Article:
Tekoá, a Cobble Hill café opened by chef-owners Alex Raij and Eder Montero this March, is very clearly looking to be the sort of neighborhood spot that provides something for everybody — whether you have work to do on your laptop (it’s allowed on weekends!), need a lunch meeting place, want to grab a hibiscus iced tea on your way to the park next door, or are cripplingly hungover and in need of a burger and coffee with which to limp back to your apartment. Fittingly, considering Tekoá’s casual convenience, its name means “habitat” in Guaraní, an indigenous language of South America. (Raij and Montero — whose brilliant Spanish dinner spot, La Vara, is next door — have Argentinian and Spanish roots, respectively.) It’s open for breakfast and lunch and, as of this week, for dinner.
Regardless of the hour you stop by, you’d be well-advised to try the eggs mayonnaise, an elegant glob of
tarragon-flecked egg salad nestled into
a griddled hot dog bun of the potato
variety. It’s like baby food re-engineered for grown-ups, a looser and eggier
take on a lobster roll. It even comes
in one of those oblong red plastic
Eggs turn out to be one of Tekoá’s
triumphs. The egg-in-a-hole packs its protein into the middle of a triangular,
Hot Pocket–esque spinach pie. Then there’s the Turkish breakfast, served on a sectioned-off tray, school-lunch style, to present: a soft-boiled egg; olives; sliced tomatoes and cucumbers; tangy-firm manouri cheese; pickled guindilla peppers; a swoosh of sumac-dusted
yogurt; and house-made simit. (That last item is a sesame-encrusted Turkish bread that looks like a diminutive pretzel roll; it’s fun to pull apart and drag through the aforementioned swoosh.) It’s a welcome shift from well-worn breakfast formats.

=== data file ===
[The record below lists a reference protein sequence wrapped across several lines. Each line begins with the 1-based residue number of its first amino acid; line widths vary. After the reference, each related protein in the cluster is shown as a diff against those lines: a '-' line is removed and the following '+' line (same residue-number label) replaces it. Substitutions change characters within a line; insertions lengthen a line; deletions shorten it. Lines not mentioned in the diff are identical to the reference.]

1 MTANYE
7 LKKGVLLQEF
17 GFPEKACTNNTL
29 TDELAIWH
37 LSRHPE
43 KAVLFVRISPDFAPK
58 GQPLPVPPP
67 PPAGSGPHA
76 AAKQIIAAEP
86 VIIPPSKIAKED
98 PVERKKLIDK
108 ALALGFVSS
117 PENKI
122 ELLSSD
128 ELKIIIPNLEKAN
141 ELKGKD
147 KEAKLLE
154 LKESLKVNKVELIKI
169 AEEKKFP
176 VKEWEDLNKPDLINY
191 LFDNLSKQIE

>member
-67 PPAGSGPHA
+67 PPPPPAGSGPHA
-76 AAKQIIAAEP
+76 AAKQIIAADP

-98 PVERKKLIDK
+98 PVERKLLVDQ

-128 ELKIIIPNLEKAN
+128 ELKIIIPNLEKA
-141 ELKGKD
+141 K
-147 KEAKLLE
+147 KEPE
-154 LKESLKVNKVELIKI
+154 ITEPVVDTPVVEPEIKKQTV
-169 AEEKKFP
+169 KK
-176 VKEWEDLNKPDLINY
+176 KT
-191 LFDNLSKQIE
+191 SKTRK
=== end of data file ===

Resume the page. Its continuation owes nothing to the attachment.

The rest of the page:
The lunch menu includes all the breakfast offerings plus a long list of sandwiches. For the hurried set, there’s the prepared “train station sandwich,”
a teensy baguette holding a thin slice
of jamón serrano, very Spanish and
very convenient. The mortadella sandwich is cuban-like, with sweet pickles and melted tetilla cheese, and ciabatta that’s griddled and squashed thin to a perfect ratio: 50 percent crunchy, 50 percent soft. Other options prove less predictable: the Bonito melt, which
layers together tuna and pimento cheese, adding pineapple pickles for some textural contrast that’s more
jarring than exciting. (Maybe you Hawaiian-pizza freaks will find this combination enjoyable.) One of the more rewarding combinations is the artichoke-jamón, whose richness is well absorbed by the crisp-crusted ciabatta.
The salad selection is somewhat slim for now.
A recent panzanella, oddly, consisted of a large mound of pickled onions surrounded by sections of ripe tomato and bitty marinated bread cubes; I wasn’t a fan of the proportions. Instead, go for the beet salad, which is hearty enough for a light lunch. The soft, vinegar-dressed beets hide under a pile of watercress, the whole thing garnished by a perfect four-minute egg and a few tiny chunks of hard cheese. The tangy to-go container of yogurt cucumber beet dill salad is another solid choice.
The best seats here are outside, at three little tables, or on the indoor stools lined against the window — either way, perfect spots to watch the foot traffic on this
gorgeous brownstone- and tree-lined street as you work on a salted peanut butter cookie. But the tables closer to the back sit under long lamps that emanate a yellowish, abandoned-cafeteria hue. It’s a confusing vibe, particularly juxtaposed against the white-painted exposed-brick walls, marble countertops, and other bright-and-airy Brooklyn touchstones.
That section of suburban-high-school lighting aside, Tekoá is a
welcome respite from the kind of
café that feels like more of an expensive co-working space than an actual eatery. And don’t worry if some of the less mainstream options don’t appeal: They
still serve avocado toast.
264 Clinton Street, Brooklyn